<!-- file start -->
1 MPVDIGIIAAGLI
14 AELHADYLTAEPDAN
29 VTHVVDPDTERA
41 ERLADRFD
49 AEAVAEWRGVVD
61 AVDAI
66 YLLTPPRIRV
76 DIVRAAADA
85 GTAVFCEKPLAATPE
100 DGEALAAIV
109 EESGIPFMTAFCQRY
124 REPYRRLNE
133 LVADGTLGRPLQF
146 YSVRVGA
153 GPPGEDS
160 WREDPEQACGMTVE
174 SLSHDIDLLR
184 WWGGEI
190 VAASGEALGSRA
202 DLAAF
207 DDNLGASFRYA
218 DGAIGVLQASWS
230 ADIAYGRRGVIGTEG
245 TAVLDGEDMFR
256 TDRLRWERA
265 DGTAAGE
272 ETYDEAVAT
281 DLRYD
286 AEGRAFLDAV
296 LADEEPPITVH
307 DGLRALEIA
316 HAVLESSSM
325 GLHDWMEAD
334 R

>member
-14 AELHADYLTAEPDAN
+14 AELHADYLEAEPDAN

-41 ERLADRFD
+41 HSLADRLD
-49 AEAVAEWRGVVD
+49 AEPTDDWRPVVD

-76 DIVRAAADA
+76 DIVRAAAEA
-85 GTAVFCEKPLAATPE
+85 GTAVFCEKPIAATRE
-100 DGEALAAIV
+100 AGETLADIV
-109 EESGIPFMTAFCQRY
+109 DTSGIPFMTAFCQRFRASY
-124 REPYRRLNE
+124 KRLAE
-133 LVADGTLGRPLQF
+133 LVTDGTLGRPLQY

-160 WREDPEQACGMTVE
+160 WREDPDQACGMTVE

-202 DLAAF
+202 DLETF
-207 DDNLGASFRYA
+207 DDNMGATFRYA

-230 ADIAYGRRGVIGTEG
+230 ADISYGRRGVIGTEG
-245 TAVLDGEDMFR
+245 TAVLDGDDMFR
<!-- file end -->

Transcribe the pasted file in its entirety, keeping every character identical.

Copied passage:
1 MPVDIGIIAAGLI
14 AELHADYLTAEPDAN
29 VTHVVDPDTERA
41 ERLADRFD
49 AEAVAEWRGVVD
61 AVDAI
66 YLLTPPRIRV
76 DIVRAAADA
85 GTAVFCEKPLAATPE
100 DGEALAAIV
109 EESGIPFMTAFCQRY
124 REPYRRLNE
133 LVADGTLGRPLQF
146 YSVRVGA
153 GPPGEDS
160 WREDPEQACGMTVE
174 SLSHDIDLLR
184 WWGGEI
190 VAASGEALGSRA
202 DLAAF
207 DDNLGASFRYA
218 DGAIGVLQASWS
230 ADIAYGRRGVIGTEG
245 TAVLDGEDMFR
256 TDRLRWERA
265 DGTAAGE
272 ETYDEAVAT
281 DLRYD
286 AEGRAFLDAV
296 LADEEPPITVH
307 DGLRALEIA
316 HAVLESSSM
325 GLHDWMEAD
334 R

>member
-14 AELHADYLTAEPDAN
+14 AELHADYLEAEPDAN

-41 ERLADRFD
+41 HSLADRLD
-49 AEAVAEWRGVVD
+49 AEPTDDWRPVVD

-76 DIVRAAADA
+76 DIVRAAAEA
-85 GTAVFCEKPLAATPE
+85 GTAVFCEKPIAATRE
-100 DGEALAAIV
+100 AGETLADIV
-109 EESGIPFMTAFCQRY
+109 DTSGIPFMTAFCQRFRASY
-124 REPYRRLNE
+124 KRLAE
-133 LVADGTLGRPLQF
+133 LVTDGTLGRPLQY

-160 WREDPEQACGMTVE
+160 WREDPDQACGMTVE

-202 DLAAF
+202 DLETF
-207 DDNLGASFRYA
+207 DDNMGATFRYA

-230 ADIAYGRRGVIGTEG
+230 ADISYGRRGVIGTEG
-245 TAVLDGEDMFR
+245 TAVLDGDDMFR